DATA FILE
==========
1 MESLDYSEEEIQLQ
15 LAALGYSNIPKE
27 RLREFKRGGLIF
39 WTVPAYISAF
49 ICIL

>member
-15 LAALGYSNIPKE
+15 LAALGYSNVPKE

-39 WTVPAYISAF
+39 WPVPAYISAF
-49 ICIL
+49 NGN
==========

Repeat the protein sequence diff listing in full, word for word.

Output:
1 MESLDYSEEEIQLQ
15 LAALGYSNIPKE
27 RLREFKRGGLIF
39 WTVPAYISAF
49 ICIL

>member
-15 LAALGYSNIPKE
+15 LAALGYSNVPKE

-39 WTVPAYISAF
+39 WPVPAYISAF
-49 ICIL
+49 NGN